Improving White Blood Cell Collection From Healthy Donors
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|ClinicalTrials.gov Identifier: NCT01553214|
Recruitment Status : Recruiting
First Posted : March 14, 2012
Last Update Posted : January 10, 2023
- White blood cells called granulocytes help the body fight infection. People who have had chemotherapy or bone marrow transplants may have very low numbers of these cells. Transfusions of these cells can help improve the body's ability to fight infection. However, most of the cells are located in the bone marrow or spleen, and are hard to collect from healthy donors. Two drugs, filgrastim and dexamethasone, can help move the cells to the bloodstream to be collected by apheresis. Researchers want to study the best ways to collect these white blood cells. They also want to monitor the effects of the injections and donations on the volunteer donors.
- To improve the amount and quality of granulocytes (white blood cells) collected by apheresis for donation.
- Healthy volunteers between 18 and 75 years of age.
- Participants will be screened with a physical exam and medical history. Initial blood tests will be done to check for eligibility.
- Participants will donate granulocytes by apheresis a maximum of 12 times in 1 year. Donations will not usually be requested more often than every 4 weeks. Donors will be allowed to decline participation at any time.
- Participants will have one injection of filgrastim 12 to 24 hours before donation. They will also have two tablets of dexamethasone 12 hours before donation.
- White blood cells will be collected through apheresis. The apheresis will last about 2 hours.
- Participants will be eligible to donate until they reach their 76th birthday.
|Condition or disease||Intervention/treatment||Phase|
|Allogeneic Granulocyte Donation||Drug: Filgrastim Drug: Dexamethasone||Phase 4|
|Study Type :||Interventional (Clinical Trial)|
|Estimated Enrollment :||1000 participants|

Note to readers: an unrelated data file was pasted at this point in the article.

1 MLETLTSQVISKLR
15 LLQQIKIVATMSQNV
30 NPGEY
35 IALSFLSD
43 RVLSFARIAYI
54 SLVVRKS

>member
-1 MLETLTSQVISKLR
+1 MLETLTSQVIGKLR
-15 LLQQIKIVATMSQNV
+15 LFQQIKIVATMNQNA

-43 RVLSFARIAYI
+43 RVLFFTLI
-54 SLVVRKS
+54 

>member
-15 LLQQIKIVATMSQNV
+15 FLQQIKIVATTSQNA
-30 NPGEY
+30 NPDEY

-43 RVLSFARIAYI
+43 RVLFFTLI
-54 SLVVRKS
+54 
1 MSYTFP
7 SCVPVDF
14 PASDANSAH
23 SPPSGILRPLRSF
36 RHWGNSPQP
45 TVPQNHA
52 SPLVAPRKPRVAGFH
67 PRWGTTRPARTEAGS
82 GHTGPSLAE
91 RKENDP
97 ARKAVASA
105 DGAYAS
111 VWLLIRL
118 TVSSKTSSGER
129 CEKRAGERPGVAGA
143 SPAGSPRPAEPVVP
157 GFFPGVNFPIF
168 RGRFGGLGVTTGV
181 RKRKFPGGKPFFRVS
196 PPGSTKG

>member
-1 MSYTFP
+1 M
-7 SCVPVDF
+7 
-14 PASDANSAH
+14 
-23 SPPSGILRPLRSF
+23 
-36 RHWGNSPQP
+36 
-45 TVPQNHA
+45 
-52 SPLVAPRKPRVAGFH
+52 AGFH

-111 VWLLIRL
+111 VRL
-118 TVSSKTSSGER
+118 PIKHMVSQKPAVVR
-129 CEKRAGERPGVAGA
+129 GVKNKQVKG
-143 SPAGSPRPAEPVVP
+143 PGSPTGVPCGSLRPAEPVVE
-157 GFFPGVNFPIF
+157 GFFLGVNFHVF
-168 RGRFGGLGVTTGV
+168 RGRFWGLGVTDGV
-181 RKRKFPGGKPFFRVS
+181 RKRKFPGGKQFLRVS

|Intervention Model:||Single Group Assignment|
|Masking:||None (Open Label)|
|Official Title:||Collection of Granulocytes by Apheresis of Healthy Donors Stimulated With Filgrastim (G-CSF) and Dexamethasone|
|Actual Study Start Date :||December 31, 2012|
|Estimated Primary Completion Date :||January 1, 2032|
|Estimated Study Completion Date :||January 1, 2032|
volunteer healthy donors willing to receive G-CSF and dexamethasone and undergo leukapheresis
Donors shall receive G-CSF 480 mcg as a single 1.6-mL subcutaneous injection 12 to 24 hours prior to donation.
Donors shall ingest dexamethasone 8 mg (two 4-mg tablets) orally 12 hours prior to donation.
- Operational feasibility and impact of managing a volunteer community donor granulocytapheresis program [ Time Frame: Annually ]Establishment of a donor registry sufficient to meet the granulocyte transfusion needs of all Clinical Center patients. This endpoint shall include(1) the number of donors recruited into the program (2) the retention rate of donors in the program, assessed by number of donations per year per donor, cumulative number of granulocyte donations per donor, and duration of participation in the program per donor (3) the number of requests for a course of granulocytes per year and the number and percent of these requests that could be met, including the percent of all requested transfusion days on which granulocytes were available (4) the impediments to meeting all requests for granulocyte components, with an analysis of whether these are due to lack of an adequate donor supply or lack of adequate staffing or apheresis capacity (5) characteristics of the patients who are supported by a course of granulocyte transfusions.
- Long-term adverse effects of repeated doses of filgrastim and dexamethasone in volunteer apheresis donors [ Time Frame: Annually ]Changes in CBC or health histories over time in donors continuing in the program.
- Frequency and severity (symptom grade) of acute adverse effects due to a single dose of filgrastim and dexamethasone in volunteer donors [ Time Frame: Annually ]Frequency and severity of acute adverse events related to G-CSF and dexamethasone in granulocyte donors.
To learn more about this study, you or your doctor may contact the study research staff using the contact information provided by the sponsor.
Please refer to this study by its ClinicalTrials.gov identifier (NCT number): NCT01553214
|Contact: Tania Scinto||(301) firstname.lastname@example.org|
|Contact: Kamille A West, M.D.||(301) email@example.com|
|United States, Maryland|
|National Institutes of Health Clinical Center||Recruiting|
|Bethesda, Maryland, United States, 20892|
|Contact: For more information at the NIH Clinical Center contact Office of Patient Recruitment (OPR) 800-411-1222 ext TTY dial 711 firstname.lastname@example.org|
|Principal Investigator:||Kamille A West, M.D.||National Institutes of Health Clinical Center (CC)|